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Annual Report 2014

Program Highlights

Communicating the Value of Our Science

ACS continues to be a leader in communicating with policymakers and the public about chemistry’s central role in solving global challenges.

In 2014, news about chemistry from ACS journals, Chemical & Engineering News and national meetings reached the public in record numbers. Independent monitoring data for 2014 shows that ACS-generated publicity resulted in more than 31,000 news media articles, a significant increase from 2013, resulting in potential readership or viewership of billions. These stories appeared in media outlets such as ABC News, BBC News, CBS News, Fox News, Huffington Post, National Public Radio, NBC News, The New York Times, The Washington Post and Yahoo! News. Science Communications staff generated this news coverage by issuing press releases (including the weekly ACS PressPac), holding press conferences and using social media.

The award-winning ACS Productions team produced more than 350 videos in 2014. These videos were viewed or downloaded more than 10 million times last year. They include popular YouTube series such as Reactions, broadcast-quality promotional videos for ACS Publications and collaborations with sister scientific societies, including the American Institute of Physics’ Inside Science TV series.

Reactions  was launched in late January and is the ACS’ most popular ongoing video series. It explores chemistry’s role in everyday life. More than 50 episodes have been produced on topics such as the chemistry of alchemy, chocolate, and hangovers. These episodes received more than 8 million views. The series, which is now the most popular YouTube channel ever launched by an organization (scientific or otherwise), has been featured on NPR, in Wired, Time, and The Washington Post.

In its fifth year, ACS Chemistry Ambassadors initiative has attracted more than 10,000 volunteers. These ambassadors do many things to promote better understanding of chemistry and its role in our everyday lives. These efforts include giving ACS scholarship information to teachers and guidance counselors; talking to elected officials about why funding for research matters; visiting schools and scouts with ACS Kids and Chemistry kits; and having a great answer ready for the inevitable “So what kind of work do you do?” question at family reunions, backyard barbeques, and in countless plane trips all around the globe.

In 2014, the program supported Chemistry Champions, an innovative national pilot contest designed to engage young members in communicating chemistry to the public via social media. Short videos of the final contestants speaking in understandable terms about their research and why it matters reached more than 280,000 Twitter accounts.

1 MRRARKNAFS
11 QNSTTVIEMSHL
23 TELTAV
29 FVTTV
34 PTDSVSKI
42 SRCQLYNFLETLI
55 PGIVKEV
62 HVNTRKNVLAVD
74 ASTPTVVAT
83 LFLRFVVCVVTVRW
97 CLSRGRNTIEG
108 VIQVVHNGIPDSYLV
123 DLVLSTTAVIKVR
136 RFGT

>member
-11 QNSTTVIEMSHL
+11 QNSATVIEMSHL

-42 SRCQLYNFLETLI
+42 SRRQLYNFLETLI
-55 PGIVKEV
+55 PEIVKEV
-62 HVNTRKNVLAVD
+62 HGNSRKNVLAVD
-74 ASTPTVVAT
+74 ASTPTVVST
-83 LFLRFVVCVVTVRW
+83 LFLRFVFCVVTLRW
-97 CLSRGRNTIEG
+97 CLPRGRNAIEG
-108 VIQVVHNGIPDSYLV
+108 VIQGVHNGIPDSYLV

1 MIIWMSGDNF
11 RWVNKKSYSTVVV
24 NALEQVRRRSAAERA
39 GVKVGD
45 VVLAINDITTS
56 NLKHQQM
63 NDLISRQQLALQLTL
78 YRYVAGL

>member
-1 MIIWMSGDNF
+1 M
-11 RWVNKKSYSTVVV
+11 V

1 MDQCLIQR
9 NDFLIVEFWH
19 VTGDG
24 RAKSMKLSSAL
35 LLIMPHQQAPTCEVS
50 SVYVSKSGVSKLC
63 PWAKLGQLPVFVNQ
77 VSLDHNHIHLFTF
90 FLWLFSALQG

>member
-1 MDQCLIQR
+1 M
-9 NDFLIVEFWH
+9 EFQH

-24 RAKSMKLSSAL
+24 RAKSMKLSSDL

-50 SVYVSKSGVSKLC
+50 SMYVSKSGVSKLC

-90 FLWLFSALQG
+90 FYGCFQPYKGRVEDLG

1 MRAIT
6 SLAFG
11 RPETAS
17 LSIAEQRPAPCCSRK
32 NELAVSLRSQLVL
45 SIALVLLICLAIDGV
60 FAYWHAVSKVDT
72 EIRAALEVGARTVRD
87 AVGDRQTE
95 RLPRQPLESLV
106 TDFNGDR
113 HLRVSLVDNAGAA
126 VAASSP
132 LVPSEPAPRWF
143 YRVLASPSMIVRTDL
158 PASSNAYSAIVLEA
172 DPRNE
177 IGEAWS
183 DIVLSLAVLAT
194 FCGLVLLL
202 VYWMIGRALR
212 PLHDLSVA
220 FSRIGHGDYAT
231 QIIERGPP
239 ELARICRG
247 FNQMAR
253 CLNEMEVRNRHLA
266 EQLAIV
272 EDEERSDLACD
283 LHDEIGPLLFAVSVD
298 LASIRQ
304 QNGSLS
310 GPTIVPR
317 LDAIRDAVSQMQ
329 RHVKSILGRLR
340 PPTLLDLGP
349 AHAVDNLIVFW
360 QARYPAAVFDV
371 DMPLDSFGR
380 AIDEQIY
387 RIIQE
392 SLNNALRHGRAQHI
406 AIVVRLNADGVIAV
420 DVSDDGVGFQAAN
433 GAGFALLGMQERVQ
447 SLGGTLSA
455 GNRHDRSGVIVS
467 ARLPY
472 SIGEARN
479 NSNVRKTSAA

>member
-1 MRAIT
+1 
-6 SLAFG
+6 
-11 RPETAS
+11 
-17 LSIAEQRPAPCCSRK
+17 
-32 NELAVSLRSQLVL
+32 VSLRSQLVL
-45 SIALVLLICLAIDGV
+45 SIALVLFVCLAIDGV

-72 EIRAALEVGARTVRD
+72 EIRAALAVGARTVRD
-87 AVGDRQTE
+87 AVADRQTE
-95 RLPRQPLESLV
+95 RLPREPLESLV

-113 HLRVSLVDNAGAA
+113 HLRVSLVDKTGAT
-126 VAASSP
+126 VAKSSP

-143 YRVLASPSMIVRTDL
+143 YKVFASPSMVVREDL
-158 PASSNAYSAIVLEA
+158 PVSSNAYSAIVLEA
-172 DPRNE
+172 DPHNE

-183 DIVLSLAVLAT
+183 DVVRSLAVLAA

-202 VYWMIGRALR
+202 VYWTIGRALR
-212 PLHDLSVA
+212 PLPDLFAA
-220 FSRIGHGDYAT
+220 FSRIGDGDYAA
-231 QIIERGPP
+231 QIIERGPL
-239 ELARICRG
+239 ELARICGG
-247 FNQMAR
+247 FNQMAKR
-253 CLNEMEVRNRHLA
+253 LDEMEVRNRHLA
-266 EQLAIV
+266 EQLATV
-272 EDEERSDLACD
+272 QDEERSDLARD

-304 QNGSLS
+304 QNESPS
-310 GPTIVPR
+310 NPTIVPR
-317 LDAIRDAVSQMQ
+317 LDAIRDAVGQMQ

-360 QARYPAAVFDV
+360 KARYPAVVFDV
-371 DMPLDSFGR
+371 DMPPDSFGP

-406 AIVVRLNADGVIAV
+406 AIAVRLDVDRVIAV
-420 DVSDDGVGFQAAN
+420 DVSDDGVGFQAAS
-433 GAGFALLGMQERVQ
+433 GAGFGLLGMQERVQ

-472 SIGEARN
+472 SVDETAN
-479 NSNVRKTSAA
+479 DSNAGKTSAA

The ACS Science & the Congress program experimented with new partnerships in 2014. Nine ACS briefings featured valuable science and technology policy discussions with congressional staffers and D.C.-based thought leaders. The ACS Office of Public Affairs (OPA) began experimenting with expanding policy programming to new venues off Capitol Hill. Briefings featured 43 speakers on topics spanning R&D economics, forensics, 3-D printing and IP law, water-based risk planning, graduate student training in entrepreneurship, space technology and agriculture, energy, medical isotopes, and scientific collaboration. These sessions attracted several new partnerships. 

The ACS Experts program continued to grow and demonstrate impact. The 41 trained Experts made chemistry understandable for general audiences, policymakers, and student groups. They were interviewed by numerous media outlets including the Wall Street Journal, Good Morning America, CNN, Chicago Tribune, Associated Press, Fitness Magazine, National Geographic, Bloomberg News, and The Weather Channel. There were more than 80 placements from ACS Experts in 2014.

ACS and its members celebrated National Chemistry Week 2014 (NCW). The theme, "The Sweet Side of Chemistry—Candy,"  attracted thousands of families and children of all ages to events nationwide. More than 90 percent of ACS local sections participated, distributing more than 137,000 copies of Celebrating Chemistry, the hands-on activity publication. The print editions were made available in English, Spanish, and Portuguese, with French and Mandarin versions available online.

In 2014, the National Historic Chemical Landmarks (NHCL) program recognized three important figures in the history of chemistry: Thomas Edison and his work in chemistry, I. M. Kolthoff and his contributions to modern analytical chemistry, and Rachel Lloyd, the first American woman to receive a Ph.D. in chemistry. The program reached nearly 300,000 visitors through its website and others through dedication activities, articles in general press and announcements to ACS members around the world.